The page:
You wrote a novel. You revised and revised and revised. You’ve spent hours and days and maybe years working on this baby, and now you’re ready to send your baby out into the world. As you prep your submission package, whether to an agent or a publisher, they keep asking for one specific thing: a synopsis.
Been there my friend. In fact, I just had to write one for the novel I’m shopping around. And if you’ve ever Googled: How to Write a Synopsis, you may find–like me–there is a lot of confusing information on what makes the perfect synopsis. So to make it easier for you (and save you on multiple Google searches) here’s what I’ve learned:
What is a synopsis?
It is a short summary of your novel that hits all major plot points including the ending. It covers details of your characters, and themes of your book. It’s usually about a page, single-spaced.
Don’t be surprised if writing the synopsis is more stressful and annoying than writing the actual book. Just when you think your work is done, you have to write MORE and condense a 80-100k novel into a single page?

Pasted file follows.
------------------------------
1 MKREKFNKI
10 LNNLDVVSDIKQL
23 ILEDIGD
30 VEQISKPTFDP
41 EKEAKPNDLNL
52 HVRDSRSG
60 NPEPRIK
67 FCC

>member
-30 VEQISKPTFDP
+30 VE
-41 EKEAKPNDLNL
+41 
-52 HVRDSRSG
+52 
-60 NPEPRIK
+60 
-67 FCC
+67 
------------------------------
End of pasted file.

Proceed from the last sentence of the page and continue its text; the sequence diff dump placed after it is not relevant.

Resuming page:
Why do you need one?
Many agents and publisher require a synopsis as part of your submissions package. They use the synopsis to decide whether or not they can sell your book.
This sounds cold and totally uncreative, and it is. Publishing is a business, and while writing is and art and a craft, if you want to sell a book you have to know how to market it. A synopsis helps agents and editors decide if they can actually sell your book.
How to write a synopsis?
Keep it in present tense
Regardless of what tense your book is written in, write the synopsis in present tense, and try to convey your voice as best you can. Be sure to include the center conflict to create tension. (Because without conflict, you don’t have a story.)
Use third person
Like tense, it doesn’t matter what point of view your book is, write you synopsis in third person. Still include character development. How does your protagonist change over the course of the novel?
Keep word count at 500-700 words.
Yep. Keep it short and sweet. I’ve read that the gold standard is one page, single-spaced, so put those editing skills to use and tighten!
Give away the ending.
Give the full arc of the plot including the ending. This isn’t like a jacket flap description, you want to include the ending.
My favorite resource I found was from Margret Atwood on this subject. She knows what she’s talking about in this area, so I highly suggest you check out this article.